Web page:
Political economy of development in India
Research in this area develops out of long-standing interests in the political economy of development processes in the Indian sub-continent. This has especially focused on the social and environmental impacts of economic development processes, and how these have been contested at a variety of scales, from local grassroots mobilisation to national policy dialogues.
A major research project in this area was undertaken between 1998 and 2002 in collaboration with a team led by Professors Tim Dyson and Robert Cassen at the London School of Economics and Political Science. The project, titled "The Future of India: Population, Environment and Human Development," was funded by the Wellcome Trust, and led to a series of publications on demographic change in India and its likely impacts across a range of sectors, both rural and urban (Vira and Vira, 2004 & 2005, Vira 2004, Vira, Cassen and Iyer, 2004).
Research in this area also includes collaborative work with Al James comparing the call centre industries in India and the United Kingdom. In contrast to previous analyses documenting the technical and social architectures of the call centre labour process internal to the firm, this research adopts a broader social economy approach that situates call centres within a wider framework to examine: (i) the lived experiences of call centre workers across the work-home boundary in different national contexts; (ii) labour mobility patterns of call centre workers during and subsequent to leaving the call centre industry; and (iii) the role of labour market intermediaries in influencing call centre work in different national contexts.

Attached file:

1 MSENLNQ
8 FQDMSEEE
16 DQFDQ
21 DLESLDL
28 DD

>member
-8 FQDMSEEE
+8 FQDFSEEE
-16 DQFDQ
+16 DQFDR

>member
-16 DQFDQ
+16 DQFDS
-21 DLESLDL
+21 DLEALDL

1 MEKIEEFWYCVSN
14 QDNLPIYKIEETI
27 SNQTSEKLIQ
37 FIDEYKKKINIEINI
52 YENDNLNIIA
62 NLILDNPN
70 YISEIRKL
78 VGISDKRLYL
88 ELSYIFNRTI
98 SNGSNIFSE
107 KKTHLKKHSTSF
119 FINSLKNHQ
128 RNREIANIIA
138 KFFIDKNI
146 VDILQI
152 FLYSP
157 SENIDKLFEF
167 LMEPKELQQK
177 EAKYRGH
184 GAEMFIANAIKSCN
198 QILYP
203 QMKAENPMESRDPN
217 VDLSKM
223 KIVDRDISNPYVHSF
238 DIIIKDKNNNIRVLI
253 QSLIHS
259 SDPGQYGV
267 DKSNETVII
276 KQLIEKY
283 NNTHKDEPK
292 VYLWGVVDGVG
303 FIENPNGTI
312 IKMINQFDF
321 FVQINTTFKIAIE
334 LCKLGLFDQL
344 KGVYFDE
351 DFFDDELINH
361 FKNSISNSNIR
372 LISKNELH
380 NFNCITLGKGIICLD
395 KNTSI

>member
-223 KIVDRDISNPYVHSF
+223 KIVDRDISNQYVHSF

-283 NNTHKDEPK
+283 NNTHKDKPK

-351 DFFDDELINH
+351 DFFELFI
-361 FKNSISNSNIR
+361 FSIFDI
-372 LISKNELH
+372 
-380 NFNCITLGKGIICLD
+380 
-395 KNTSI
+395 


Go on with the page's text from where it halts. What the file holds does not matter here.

Grain merchant receiving deliveries in a prosperous agricultural region in India.
Lift irrigation system in operation in tribal areas in central India.
Research in this field is motivated by a desire to break down the powerful but arguably arbitrary structural divide between economic geography and development studies. Although there are a number of issues that cross this divide, there are few conversations between scholars working in these two sub-fields. To try and encourage academic exchange between these two constituencies, a session has been arranged by Bhaskar Vira, Al James and Mia Gray at the 2006 RGS-IBG International Conference titled "Worker Empowerment and Collective Action in a Global Economy: Bridging the Divide between Economic and Development Geographies", co-sponsored by the Economic Geography and Developing Areas Research Groups.
- Vira, B. and Vira, S. (2005) "Governing India's Urban Environment: Problems, Policies and Politics," in E. Hust and M. Mann (eds.) Problems of Urbanization in South Asia: Governance and Public Response, Delhi, Manohar.
- Vira, B. (2004) "Common Pool Resources: Current Status and Future Prospects," in T. Dyson, R. Cassen and L. Visaria (eds.) Twenty-first Century India: Population, Environment and Human Development, Oxford University Press, New Delhi, pp. 328-343.
- Vira, B., Iyer, R. and Cassen, R. (2004) "Water," in T. Dyson, R. Cassen and L. Visaria (eds.) Twenty-first Century India: Population, Environment and Human Development, Oxford University Press, New Delhi, pp. 312-327.
- Vira, B. and Vira, S. (2004) "India's Urban Environment: Current Knowledge and Future Possibilities", in T. Dyson, R. Cassen and L. Visaria (eds.) Twenty-first Century India: Population, Environment and Human Development, Oxford University Press, New Delhi, pp. 292-311.
- Vira, B. and Vira, S. (2001) "Testing the Limits: An Analysis of Environmental Indicators in Metropolitan India", Technical Report for Wellcome Trust project "The Future of India: Population, Environment and Human Development" (grant no. 053660).